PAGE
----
Riparia Resources

Nautical Photography

General Photography

Boat Building

Rachel Dinghy

40 Ft. Ketch

Overview

40 ft Ketch

Current Status

Last Plank Party

(The Viking's Lair)

The Great

Hull Moving

Turnover

(A Tight Squeeze)

Keel Pouring

Finish

Testing Panels

Riparia Boat Building

Turning over the hull

After the hull was moved it took several months to build a tin-roofed shed over the hull. With tarp sides I'm open to ambient temperatures, but at least I'm dry. This is rather important in Oregon.

I sheathed the hull with 3 layers of 10 oz. fiberglass cloth and then filled and faired until hands and eyes could not find need for improvement.

The turning process had been figured out years before, but now I was severely constrained in space and my shed didn't have the strength of a commercial pole building.

The hull is 11 ft. 2 in. beam, the greatest diagonal of the hull is almost 12 ft. and the shed width between the posts is less than 14 ft.

Turning day was 9/9/05. Friends were gathered far and near, and fed pizza, pop and beer.

 

 

The basic plan was to lift the hull in a sling. Four rented two ton chain hoists were used. The chain falls on the starboard side would go down to the sheer, cross over to the port side and attach to the sheer there. Where the chain rounded the sheer, it was protected by an L-shaped block of wood. On the port side, the fall went directly down to the sheer and attached. One side would be lifted while the other was let down and the hull would slowly turn over.

I made weldments to slip over the ends of 4x4 posts from which to lift. A post with crude pyramidal 2x4 bracing was placed both sides, fore and aft. They were linked together below the hull with another 2x4. Other weldments hooked over the sheer on the port side. They were wedged in place and the hoists hooked to them. These weldments proved the weak point. The 'hook' was a U-shaped trough bent of steel plate that was, I think, 5/16" thick. This was not rigid enough and the U started to flare out during the lift. If should've been built with external buttressing to make it more rigid and better wedged to the hull, or it should've been through bolted at the sheer, at least forward. This weakness caused some shifting of the fitting requiring the hull to be set down forward in mid turn to readjust things. (It was set on simple padding, e.g. boat cushions.) The slippage problem was aggravated by the difficulty of synchronizing forward and aft lifting due to the difference in hull circumference.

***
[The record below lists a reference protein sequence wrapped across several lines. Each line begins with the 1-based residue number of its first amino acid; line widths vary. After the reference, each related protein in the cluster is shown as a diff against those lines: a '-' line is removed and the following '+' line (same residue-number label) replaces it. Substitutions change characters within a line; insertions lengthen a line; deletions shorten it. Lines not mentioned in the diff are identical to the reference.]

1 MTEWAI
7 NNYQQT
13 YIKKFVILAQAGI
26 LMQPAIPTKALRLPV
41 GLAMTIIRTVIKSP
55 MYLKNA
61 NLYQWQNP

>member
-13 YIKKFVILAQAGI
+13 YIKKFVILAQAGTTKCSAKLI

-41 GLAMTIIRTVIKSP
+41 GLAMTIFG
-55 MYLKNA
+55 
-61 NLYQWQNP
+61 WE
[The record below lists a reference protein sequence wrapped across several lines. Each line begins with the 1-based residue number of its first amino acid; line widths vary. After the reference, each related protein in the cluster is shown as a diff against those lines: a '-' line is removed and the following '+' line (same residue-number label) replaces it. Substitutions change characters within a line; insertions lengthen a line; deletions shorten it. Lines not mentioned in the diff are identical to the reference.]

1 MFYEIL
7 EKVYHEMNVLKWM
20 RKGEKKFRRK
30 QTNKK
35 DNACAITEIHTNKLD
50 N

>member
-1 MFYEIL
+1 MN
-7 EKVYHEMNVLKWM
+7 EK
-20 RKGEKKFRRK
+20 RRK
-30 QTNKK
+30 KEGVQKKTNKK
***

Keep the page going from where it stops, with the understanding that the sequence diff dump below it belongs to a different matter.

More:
The other problem that occurred was the expected lack of lifting height. This was solved by a gin-pole to the keelson.

Overall, the turnover went fairly smoothly and lookie-loos were remarking, "I'll be damned, it's going to work."

Aframe

Here's the hoisting fitting

And the Sheer Fitting

hoist

sheerfitting

Lifting Away

A gin pole gave extra lifting height.

Lift1

ginpole

Half Way Over

Almost Over

Halfturn

Almostover

It's Done!

And the stern view (Nice ass!)

Donebow

donestern

Riparia Resources

Nautical Photography

General Photography

Boat Building

Rachel Dinghy

40 Ft. Ketch

Overview

40 ft Ketch

Current Status

Last Plank Party

(The Viking's Lair)

The Great

Hull Moving

Turnover

(A Tight Squeeze)

Keel Pouring

Finish

Testing Panels